August 24, 2021

SaaS Distilled Pt. 4: Understanding SaaS Quick Ratio

Hi again! It’s August, which means we’re back in action with Part 4 of my SaaS Distilled series. 

This time, let’s distill Ben Murray’s (aka the SAAS CFO) How to Calculate and Understand the SaaS Quick Ratio”. Let’s jump in. 

Oh, and in case you missed it, you can catch up with Part 1’s  Core Metrics, Part 2’s Customer Acquisition Cost, and Part 3’s SaaS Churn Calculations.

If you’re a SaaS business with recurring revenue, you should know and understand how important your revenue performance is. SaaS Quick Ratio is a metric that shows sustainability of your company’s growth, and has become a standard metric investors key in on (particularly for SMB SaaS businesses).

A lot of people in the industry call it an efficiency metric as it shows how efficient you are with your retention strategy. 

I don’t know if I agree that this metric could solely determine the efficiency of your company unless it’s used in conjunction with LTV:CAC and CAC Payback metrics. 

SaaS Quick Ratio will not pinpoint your problem. It will, however, provide focus on areas of your business that require extra attention. The most important thing that SaaS Quick Ratio measures is the “direction of your bookings growth”. If you earn revenue from subscriptions, you most likely track components of MRR (if not, you absolutely should!).


MRR measures predictable monthly revenue streams, including:

  • New MRR – MRR earned from new subscriptions
  • Expansion MRR – MRR earned from subscription upgrades (switching to a higher paying plan, adding more users, reactivations)
  • Churn MRR – MRR lost from cancelled subscription 
  • Contraction MRR – MRR lost from subscription downgrades (switching to a lower paying plan, removing users)

The SaaS Quick Ratio formula is simple and it looks at your MRR components:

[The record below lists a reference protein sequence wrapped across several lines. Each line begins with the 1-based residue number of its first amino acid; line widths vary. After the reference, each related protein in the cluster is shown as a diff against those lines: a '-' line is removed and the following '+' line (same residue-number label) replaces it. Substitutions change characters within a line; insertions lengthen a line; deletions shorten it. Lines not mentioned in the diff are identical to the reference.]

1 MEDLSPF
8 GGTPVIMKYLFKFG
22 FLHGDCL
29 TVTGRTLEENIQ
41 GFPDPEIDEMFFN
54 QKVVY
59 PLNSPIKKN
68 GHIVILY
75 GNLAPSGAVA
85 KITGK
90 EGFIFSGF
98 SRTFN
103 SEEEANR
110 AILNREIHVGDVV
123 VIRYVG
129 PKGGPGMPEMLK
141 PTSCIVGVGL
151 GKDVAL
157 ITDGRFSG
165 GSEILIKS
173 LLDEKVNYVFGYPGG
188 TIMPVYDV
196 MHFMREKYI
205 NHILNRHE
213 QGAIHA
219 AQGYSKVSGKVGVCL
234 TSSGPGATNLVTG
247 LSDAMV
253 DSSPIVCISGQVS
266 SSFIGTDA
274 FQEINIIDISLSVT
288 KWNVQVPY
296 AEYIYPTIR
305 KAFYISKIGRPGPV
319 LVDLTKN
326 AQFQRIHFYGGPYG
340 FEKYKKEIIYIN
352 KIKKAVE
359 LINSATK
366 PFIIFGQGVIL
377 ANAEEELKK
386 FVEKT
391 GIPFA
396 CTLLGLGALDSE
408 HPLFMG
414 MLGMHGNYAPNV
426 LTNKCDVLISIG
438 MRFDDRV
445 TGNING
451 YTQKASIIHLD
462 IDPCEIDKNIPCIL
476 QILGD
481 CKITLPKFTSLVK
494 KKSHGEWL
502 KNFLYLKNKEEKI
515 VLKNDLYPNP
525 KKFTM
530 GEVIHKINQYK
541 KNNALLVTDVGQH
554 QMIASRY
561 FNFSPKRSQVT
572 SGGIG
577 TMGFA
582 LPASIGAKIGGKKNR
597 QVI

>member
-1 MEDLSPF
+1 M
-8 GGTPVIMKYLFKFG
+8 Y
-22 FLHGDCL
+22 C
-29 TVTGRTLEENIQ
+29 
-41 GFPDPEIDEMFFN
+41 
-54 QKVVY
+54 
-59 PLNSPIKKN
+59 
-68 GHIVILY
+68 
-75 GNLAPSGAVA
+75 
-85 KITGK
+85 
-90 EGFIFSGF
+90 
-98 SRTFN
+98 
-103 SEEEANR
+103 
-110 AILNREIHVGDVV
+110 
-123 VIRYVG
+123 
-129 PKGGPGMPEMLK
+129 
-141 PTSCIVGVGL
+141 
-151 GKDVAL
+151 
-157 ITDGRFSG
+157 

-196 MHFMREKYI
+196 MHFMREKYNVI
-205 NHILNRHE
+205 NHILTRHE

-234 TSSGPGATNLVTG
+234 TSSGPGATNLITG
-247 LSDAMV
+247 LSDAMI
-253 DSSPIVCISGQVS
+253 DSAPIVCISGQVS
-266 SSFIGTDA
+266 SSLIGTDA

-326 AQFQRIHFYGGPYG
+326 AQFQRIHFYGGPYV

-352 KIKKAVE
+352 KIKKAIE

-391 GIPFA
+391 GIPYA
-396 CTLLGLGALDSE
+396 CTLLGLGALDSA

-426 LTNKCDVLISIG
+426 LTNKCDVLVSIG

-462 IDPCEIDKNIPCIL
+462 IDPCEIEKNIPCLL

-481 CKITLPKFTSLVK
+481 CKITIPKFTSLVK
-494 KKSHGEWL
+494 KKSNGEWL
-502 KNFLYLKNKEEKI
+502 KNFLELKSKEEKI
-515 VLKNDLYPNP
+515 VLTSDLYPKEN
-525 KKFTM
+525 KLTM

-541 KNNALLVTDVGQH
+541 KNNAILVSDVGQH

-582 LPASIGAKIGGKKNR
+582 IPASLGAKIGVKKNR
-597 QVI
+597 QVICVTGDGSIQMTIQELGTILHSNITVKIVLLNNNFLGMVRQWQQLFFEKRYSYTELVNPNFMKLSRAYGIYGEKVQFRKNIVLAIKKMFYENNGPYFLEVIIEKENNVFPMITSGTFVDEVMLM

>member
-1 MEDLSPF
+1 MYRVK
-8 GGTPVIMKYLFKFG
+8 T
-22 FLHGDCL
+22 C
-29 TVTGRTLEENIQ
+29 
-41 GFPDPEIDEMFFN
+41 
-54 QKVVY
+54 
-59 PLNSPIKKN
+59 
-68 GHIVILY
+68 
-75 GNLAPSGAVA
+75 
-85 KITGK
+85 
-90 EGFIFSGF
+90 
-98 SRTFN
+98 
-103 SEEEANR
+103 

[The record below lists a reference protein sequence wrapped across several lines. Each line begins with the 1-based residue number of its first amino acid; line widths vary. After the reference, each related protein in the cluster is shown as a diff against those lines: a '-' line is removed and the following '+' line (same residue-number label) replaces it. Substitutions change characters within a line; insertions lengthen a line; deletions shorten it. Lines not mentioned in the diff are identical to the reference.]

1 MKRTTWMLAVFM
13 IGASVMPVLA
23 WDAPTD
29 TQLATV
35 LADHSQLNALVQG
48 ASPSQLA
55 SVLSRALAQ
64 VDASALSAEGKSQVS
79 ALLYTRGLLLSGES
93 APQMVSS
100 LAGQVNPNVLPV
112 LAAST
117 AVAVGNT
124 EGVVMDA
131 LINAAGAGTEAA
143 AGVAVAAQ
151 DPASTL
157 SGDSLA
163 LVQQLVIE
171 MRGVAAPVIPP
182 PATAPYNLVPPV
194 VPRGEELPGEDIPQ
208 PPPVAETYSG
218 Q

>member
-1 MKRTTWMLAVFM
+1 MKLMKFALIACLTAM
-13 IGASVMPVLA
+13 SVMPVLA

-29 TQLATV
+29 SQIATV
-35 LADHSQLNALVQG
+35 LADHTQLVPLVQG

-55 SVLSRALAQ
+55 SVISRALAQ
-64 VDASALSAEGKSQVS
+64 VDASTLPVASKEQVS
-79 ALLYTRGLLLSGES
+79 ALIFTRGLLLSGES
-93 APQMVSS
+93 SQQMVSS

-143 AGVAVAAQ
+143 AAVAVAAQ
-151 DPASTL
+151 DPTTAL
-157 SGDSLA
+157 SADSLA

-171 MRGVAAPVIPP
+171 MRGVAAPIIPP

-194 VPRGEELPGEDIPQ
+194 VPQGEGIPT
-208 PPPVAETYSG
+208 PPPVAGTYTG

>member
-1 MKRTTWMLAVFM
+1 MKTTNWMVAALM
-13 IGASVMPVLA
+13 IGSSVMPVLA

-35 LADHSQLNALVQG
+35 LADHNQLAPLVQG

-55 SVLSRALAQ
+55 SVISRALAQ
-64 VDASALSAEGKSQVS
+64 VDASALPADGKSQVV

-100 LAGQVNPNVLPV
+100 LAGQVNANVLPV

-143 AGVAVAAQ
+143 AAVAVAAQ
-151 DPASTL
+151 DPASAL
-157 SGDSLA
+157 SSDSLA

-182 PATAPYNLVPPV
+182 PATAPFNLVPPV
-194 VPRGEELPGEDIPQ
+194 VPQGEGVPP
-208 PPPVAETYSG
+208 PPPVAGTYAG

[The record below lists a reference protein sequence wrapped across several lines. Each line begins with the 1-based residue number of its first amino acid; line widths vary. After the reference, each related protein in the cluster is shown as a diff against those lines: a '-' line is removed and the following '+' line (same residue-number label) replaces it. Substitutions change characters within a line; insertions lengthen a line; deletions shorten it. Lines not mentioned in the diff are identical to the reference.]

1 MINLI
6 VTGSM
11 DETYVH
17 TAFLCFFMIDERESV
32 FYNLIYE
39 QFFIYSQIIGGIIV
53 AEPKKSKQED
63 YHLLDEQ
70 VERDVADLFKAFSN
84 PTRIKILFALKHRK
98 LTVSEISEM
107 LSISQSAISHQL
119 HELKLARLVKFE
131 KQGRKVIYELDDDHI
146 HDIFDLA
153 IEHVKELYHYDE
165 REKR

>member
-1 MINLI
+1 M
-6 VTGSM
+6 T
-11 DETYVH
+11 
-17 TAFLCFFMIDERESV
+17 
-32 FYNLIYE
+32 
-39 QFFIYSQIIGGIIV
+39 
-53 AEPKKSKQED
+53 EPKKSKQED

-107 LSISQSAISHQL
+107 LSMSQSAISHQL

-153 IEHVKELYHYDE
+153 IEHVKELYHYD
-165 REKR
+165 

(New MRR + Expansion MRR) / (Churn MRR + Contraction MRR)

It shows the ratio between your MRR inflows (New and Expansion) and MRR outflows (Churn and Contraction).

Generally, healthy SaaS Quick Ratio is considered to be 4 or above. It shows that you’re growing at an efficient rate. In simple terms, SaaS Quick Ratio of 4 means that for every $4 of added revenue, you lose $1 of revenue.

Anything below 1 means that you’re losing more money from existing customers than you get from new customers. You’re in trouble and you’re depleting more revenue than you make. Your business might not survive if you don’t implement drastic and quick changes.

SaaS Quick Ratio between 1 and 4 means that you’re growing at an inefficient rate and have room for improvement.

Sustainability of growth

The SaaS Quick Ratio metric illustrates how important it is to grow revenue at a sustainable rate. I recommend tracking this metric regularly to know whether your growth outpaces losses. Measuring SaaS Quick Ratio on a monthly basis will show you how reliable is your revenue growth given churn.

Example 1:

  • New MRR: $15,000
  • Expansion MRR: $6,000
  • Churn MRR: $4,000
  • Contraction MRR: $1,000
  • SaaS Quick Ratio: ($15,000 + $6,000) / ($4,000 + $1,000) = 4.2

This is a healthy SaaS Quick Ratio and shows that new and expansion MRR is larger than churn and contraction MRR. Keep doing what you’re doing!

Example 2:

  • New MRR: $15,000
  • Expansion MRR: $1,000
  • Churn MRR: $8,000
  • Contraction MR: $4,000
  • SaaS Quick Ratio: ($15,000 + $1,000) / ($8,000 + $4,000) = 1.3

This is an example of poor SaaS Quick Ratio. Even though the new MRR seems high, churn and contractions are going to kill you. It’s not a sustainable business model!

Increasing and maintaining a healthy SaaS quick ratio

It’s important to make sure that you have strategies in place to tackle high churn because you won’t sustain high revenue growth forever. A lot of times, especially during earlier growth stages, companies have no issues bringing in new customers and, initially, experience lower levels of churn. As companies become more mature, in a lot of cases, growth slows down or they can’t sustain the same levels of growth, and on top of that churn starts to increase.

Onboarding new customers is relatively easy but companies need to make sure they know how to retain existing customers. This is the focus area where all the effort needs to be put. 

One way to improve a low SaaS Quick Ratio is to figure out why customers churn. This is where deep diving into churn analysis comes into play. To minimize churn you need to first figure out why your customers leave – exit surveys might come into play, and customer success teams buckle up to do their job.

Another idea is to fix your customer acquisition strategy which will increase growth in New MRR and replace lost MRR. 

The goal of each SaaS company is to figure out how to bring new customers in while retaining old ones. If you do that, you’ll be golden!

If you care to chat about the SaaS Quick Ratio, or anything else SaaS ops/financing related, we’d love to help!

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